Magic Kingdom day 2: Adventure and Frontier

Disney World promenade

We spent most of our first day in Magic Kingdom yesterday around Main Street, Fantasyland and Tomorrowland (with a brief detour into the outskirts of Liberty Square for some funnel cake). But with a late afternoon case of the sore feet and aggravated from one more too-scary roller coaster (yes, my 5 year old son is officially Too Little for roller coasters if he can even be scared by the Seven Dwarfs Mine Train), we hopped on the train and rode it all the way to Frontierland.

It was like being dropped off in a different century. The whole aesthetic of Frontierland seems tied to the same decade that brought us the Berenstain Bears — a nuclear family where the mama wears a bonnet and dad wears overalls and they live in a wood paneled country cabin style tree house. Which is to say, I walked through and instantly felt as though I were back in 1981 during my first visit to the Magic Kingdom. I even had a powerful flash of déjà vu walking from Frontierland into Adventureland. I knew that stretch of Old West street. I had walked it. I had gone to the Country Bears Jamboree in it.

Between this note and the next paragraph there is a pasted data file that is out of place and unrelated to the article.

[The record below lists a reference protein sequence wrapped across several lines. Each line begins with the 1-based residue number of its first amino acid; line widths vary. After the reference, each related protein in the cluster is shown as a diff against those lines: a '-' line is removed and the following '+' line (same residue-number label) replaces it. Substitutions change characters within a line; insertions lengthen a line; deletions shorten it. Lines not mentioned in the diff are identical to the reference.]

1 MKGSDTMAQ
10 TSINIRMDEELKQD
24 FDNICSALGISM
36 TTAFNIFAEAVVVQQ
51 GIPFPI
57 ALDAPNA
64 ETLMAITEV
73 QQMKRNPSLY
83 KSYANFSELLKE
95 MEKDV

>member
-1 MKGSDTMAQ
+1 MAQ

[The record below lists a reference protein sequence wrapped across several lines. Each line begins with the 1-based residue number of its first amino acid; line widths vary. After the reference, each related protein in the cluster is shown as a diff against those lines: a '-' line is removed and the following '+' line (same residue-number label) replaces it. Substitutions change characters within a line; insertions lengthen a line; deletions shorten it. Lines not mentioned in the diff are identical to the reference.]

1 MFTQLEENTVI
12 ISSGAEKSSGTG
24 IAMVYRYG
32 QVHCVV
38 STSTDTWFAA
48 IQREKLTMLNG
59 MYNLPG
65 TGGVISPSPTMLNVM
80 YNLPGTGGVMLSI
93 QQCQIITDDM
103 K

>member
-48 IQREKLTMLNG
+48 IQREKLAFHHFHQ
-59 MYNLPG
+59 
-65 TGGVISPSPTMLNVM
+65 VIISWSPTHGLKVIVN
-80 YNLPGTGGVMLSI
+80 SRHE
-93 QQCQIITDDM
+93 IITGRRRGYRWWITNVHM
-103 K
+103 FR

The fact that going around the corner brought you to Aladdin’s Magic Carpet (and a character meet and greet with Jasmine) didn’t dislodge my memories—these attractions sit cheek by jowl next to the Enchanted Tiki Room and still are around the corner from the Swiss Family Robinson Treehouse. If Tomorrowland has received a big grafting of 21st century product, Tomorrowland and Adventureland felt something like 90% pristine.

Which is interesting to me. I think the original theory of these two lands was that they would be the “boy” lands while Fantasyland and Main Street would be the “girl” lands. But today’s kids have never heard the theme song to “Davy Crockett” (which was, to my surprise, playing on the bus to the park yesterday morning). There are no free range outdoorsman or cowboy kids any more. So what explains the enduring power of these attractions?

I guess the difference between Tomorrowland and Frontierland is that, when it was built, we still thought that there was more Tomorrow to be discovered. But the frontier celebrated by Frontierland had been largely explored a hundred years before Disney got to it. Frontierland was nostalgia from the beginning, grown into archetype, and now all but into myth.